The occasion of this conceit might be an Egyptian tradition concerning the bird ibis, which after became transferred unto cocks. For an opinion it was of that nation, that the ibis, feeding upon serpents, that venomous food so inquinated their oval conceptions or eggs within their bodies, that they sometimes came forth in serpentine shapes, and therefore they always brake their eggs, nor would they endure the bird to sit upon

them. But how causeless their fear was herein, the daily incubation of ducks, peahens, and many other testify; and the stork might have informed them; which bird they honoured and cherished, to destroy their serpents.

on the bodies of women.] Betweene the breasts of a woman, rolled in fine lawne, and they are stronger then those hatcht in the cases, how warme soever kept. But itt must bee by election in virgin's breasts, antequam sororiant, aut menstrua patiantur, noe prorsus intereant, alioqui prodituræ feliciter.-— Wr. 5 ibis.] Black ibis.— Wr.

serpents.] Heer the learned author mistakes the story: for Tully, in the 2nd De Natura Deorum says, the Ægyptians justly honored the ibis ; quia pestem ab Ægypto avertunt quum serpentes volucros, Africo è Libyâ advertos, interficiant. Soe farr were they from breaking their eggs, which had been to destroy the breed of those whom they honored. And what madnes had it been to honor the stork that destroyed the serpents and to destroy the ibides' eggs, by which creature (and not by the storke) those fiery flying serpents were destroyed. But mistake grew for want of right advertisement herein. For St. Hierom, that wel knew Egypt, tels us there were 2 kinds of the ibides : one coale black (and itt seemes pernicious some waye, and therefore hated by them), the other not much unlike the stork, though not the same. Soe that in honoring the second kinde, they might seem to honor the stork, which was indeed) the right ibis, their preserver.—Wr.



That which much promoted it, was a misapprehension in Holy Scripture upon the Latin translation in Isa. li. Ova aspidum ruperunt, et telas aranearum texuerunt, qui comedet de ovis eorum morietur, et quod confotum est, erumpet in regulum. From whence, notwithstanding, beside the generation of serpents from eggs, there can be nothing cluded; and what kind of serpents are meant, not easy to be determined: for translations are very different: Tremellius rendering the asp hæmorrhous, and the regulus or basilisk, a viper; and our translation for the asp sets down a cockatrice in the text, and an adder in the margin.

Another place of Isaiah doth also seem to countenance it, chap. xiv.: Ne læteris Philistæa, quoniam diminuta est virga percussoris tui; de radice enim colubri egredietur regulus, et semen ejus absorbens volucrem ; which ours somewhat favourably rendereth: “Out of the serpent's root shall come forth a cockatrice, and his fruit shall be a fiery flying serpent.” But Tremellius, è radice serpentis prodit hæmorrhous, et fructus illius prester volans ; wherein the words are different, but the sense is still the same; for therein are figuratively intended Uzziah and Ezechias ; for though the Philistines had escaped the minor serpent, Uzziah, yet from his stock a fiercer snake should arise, that would more terribly sting them, and that was Ezechias.

But the greatest promotion it hath received from a misunderstanding of the hieroglyphical intention. For being conceived to be the lord and king of serpents, to awe all others, nor to be destroyed by any, the Egyptians hereby implied eternity, and the awful power of the supreme deity; and therefore described a crowned asp or basilisk upon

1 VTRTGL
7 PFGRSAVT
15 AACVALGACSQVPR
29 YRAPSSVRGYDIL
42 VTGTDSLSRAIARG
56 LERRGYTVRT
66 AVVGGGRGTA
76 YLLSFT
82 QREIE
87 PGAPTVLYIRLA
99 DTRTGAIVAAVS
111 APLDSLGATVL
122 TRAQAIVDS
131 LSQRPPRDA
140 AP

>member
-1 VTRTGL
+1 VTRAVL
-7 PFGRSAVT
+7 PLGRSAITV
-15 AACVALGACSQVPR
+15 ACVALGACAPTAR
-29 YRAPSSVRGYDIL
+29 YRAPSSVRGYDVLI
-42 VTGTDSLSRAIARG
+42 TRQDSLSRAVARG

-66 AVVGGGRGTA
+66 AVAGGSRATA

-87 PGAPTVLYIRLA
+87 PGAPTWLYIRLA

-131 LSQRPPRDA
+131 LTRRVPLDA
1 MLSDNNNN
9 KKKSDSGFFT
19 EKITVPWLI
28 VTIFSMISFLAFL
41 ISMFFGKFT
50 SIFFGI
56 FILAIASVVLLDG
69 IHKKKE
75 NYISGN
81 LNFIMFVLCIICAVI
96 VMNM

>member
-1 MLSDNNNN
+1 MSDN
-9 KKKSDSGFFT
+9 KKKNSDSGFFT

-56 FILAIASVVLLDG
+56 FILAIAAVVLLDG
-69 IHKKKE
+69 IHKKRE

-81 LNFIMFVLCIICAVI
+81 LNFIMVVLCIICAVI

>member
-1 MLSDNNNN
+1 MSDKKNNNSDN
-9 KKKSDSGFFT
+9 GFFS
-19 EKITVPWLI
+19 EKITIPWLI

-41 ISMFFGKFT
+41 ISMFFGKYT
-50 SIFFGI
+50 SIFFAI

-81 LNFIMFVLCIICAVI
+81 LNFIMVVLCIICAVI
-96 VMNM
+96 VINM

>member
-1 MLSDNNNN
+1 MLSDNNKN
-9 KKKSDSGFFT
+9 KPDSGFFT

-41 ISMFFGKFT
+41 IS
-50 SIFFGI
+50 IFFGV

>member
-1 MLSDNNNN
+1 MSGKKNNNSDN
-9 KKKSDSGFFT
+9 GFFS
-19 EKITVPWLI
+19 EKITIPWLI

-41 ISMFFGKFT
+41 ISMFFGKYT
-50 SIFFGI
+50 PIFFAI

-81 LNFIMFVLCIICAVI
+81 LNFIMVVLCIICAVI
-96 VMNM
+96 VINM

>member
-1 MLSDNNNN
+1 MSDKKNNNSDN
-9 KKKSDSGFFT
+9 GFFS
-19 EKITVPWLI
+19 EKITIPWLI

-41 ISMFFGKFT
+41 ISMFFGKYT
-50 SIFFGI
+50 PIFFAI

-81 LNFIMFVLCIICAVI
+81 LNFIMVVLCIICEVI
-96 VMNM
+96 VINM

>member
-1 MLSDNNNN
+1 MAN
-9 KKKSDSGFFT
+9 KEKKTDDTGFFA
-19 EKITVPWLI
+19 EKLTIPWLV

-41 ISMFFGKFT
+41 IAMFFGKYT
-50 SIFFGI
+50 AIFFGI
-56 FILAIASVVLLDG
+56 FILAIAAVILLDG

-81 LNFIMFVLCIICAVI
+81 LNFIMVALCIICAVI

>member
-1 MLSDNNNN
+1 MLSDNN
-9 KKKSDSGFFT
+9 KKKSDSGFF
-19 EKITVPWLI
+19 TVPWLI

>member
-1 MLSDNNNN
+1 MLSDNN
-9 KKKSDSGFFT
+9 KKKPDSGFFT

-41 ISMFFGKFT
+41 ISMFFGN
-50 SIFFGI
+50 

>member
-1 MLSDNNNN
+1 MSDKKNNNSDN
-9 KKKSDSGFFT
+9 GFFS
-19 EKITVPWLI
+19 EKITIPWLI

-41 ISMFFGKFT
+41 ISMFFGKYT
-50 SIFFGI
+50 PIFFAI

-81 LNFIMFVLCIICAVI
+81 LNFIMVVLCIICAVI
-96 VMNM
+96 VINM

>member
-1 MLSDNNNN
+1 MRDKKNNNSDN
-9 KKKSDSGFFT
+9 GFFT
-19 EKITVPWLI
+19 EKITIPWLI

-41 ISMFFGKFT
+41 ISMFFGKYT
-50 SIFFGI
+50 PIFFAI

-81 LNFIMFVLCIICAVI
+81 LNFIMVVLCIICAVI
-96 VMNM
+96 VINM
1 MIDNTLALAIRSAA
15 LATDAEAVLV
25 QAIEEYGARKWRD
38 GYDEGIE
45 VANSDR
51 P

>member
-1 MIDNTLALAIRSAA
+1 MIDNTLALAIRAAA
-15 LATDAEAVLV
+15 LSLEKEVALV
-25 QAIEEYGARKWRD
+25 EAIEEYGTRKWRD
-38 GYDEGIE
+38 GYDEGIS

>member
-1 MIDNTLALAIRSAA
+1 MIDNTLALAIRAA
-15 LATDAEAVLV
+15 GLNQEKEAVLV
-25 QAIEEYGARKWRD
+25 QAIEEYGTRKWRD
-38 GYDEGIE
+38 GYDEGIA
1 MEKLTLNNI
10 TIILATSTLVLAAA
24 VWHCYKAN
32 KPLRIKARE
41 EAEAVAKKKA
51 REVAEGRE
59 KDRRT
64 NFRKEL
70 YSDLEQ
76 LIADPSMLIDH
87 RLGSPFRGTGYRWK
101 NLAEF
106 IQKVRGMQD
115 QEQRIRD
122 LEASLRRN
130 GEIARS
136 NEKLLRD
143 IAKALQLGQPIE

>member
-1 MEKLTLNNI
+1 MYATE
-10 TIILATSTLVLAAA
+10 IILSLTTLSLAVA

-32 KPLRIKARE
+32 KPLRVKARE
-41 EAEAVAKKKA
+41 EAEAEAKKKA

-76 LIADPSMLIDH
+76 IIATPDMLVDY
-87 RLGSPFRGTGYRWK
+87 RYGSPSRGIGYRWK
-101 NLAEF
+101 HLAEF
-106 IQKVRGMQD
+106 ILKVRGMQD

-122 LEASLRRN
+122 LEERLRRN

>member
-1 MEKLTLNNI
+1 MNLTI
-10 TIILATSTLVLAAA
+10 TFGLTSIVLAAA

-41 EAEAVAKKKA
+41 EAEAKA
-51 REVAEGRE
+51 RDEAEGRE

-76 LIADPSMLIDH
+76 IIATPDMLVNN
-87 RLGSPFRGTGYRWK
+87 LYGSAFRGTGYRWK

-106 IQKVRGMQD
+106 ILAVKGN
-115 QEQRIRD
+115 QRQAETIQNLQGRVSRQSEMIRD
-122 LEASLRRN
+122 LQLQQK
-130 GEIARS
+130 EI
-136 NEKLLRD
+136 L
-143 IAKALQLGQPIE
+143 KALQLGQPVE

the heads of their gods: as may be observed in the Bembine table, and other Egyptian monuments.S



as may be observed, dc.] This is from Pierius (141, B.) by whom a basilisk is figured from the Bembine, or Isiac table, as a serpent, with a crest, or crown, upon an obelisk, and having rudiments of wings and a long head and snout.

But, &c.] This paragraph was first added in the 3rd edit.

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That a Wolf first seeing a man, begets a dumbness in him. Such a story as the basilisk, is that of the wolf, concerning priority of vision, that a man becomes hoarse, or dumb, if a wolf have the advantage first to eye him. And this is in plain language affirmed by Pliny: In Italia, ut creditur, luporum visus est noxius, vocemque homini, quem priùs contemplatur, adimere ; so is it made out what is delivered by Theocritus, and after him by Virgil ;

Vox quoque Merim

Jam fugit ipsa, lupi Mærim videre priores. And thus is the proverb to be understood, when, during the discourse, if the party or subject interveneth, and there ensueth a sudden silence, it is usually said, lupus est in fabula. Which conceit being already convicted, not only by Scaliger, Riolanus, and others, but daily confutable almost everywhere out of England, we shall not further refute.

The ground, or occasional original hereof, was probably the amazement and sudden silence the unexpected appearance of wolves doth often put upon travellers; not by a supposed vapour, or venomous emanation, but a vehement fear, which naturally produceth obmutescence, and sometimes irrecoverable silence. Thus birds are silent in the presence of an hawk, and Pliny saith that dogs are mute in the shadow of an hyæna. But thus could not the mouths of worthy martyrs be silenced, who being exposed not only unto the eyes, but the merciless teeth of wolves, gave loud expressions of their faith, and their holy clamours 2 were heard as high as heaven.

9 that a man becomes hoarse.] When any one becomes hoarse, the French say, il a vu le loup. "See Howelľs Familiar Letters, vol. iv. p. 52. See Erasmi Colloquia, De Amicitiâ.Jeff.

Ross uses the argumentum ad hominem in this case : he says, "Dr. Browne did unadvisedly reckon this among his vulgar errors, for I believe he would find this no error, if he were suddenly surprised by a wolf, having no means to escape or save himself !”

Scaliger.] Exercitatione 344.— Wr. ? clamours.] Shouts. Clamours is improper here, for 'twas not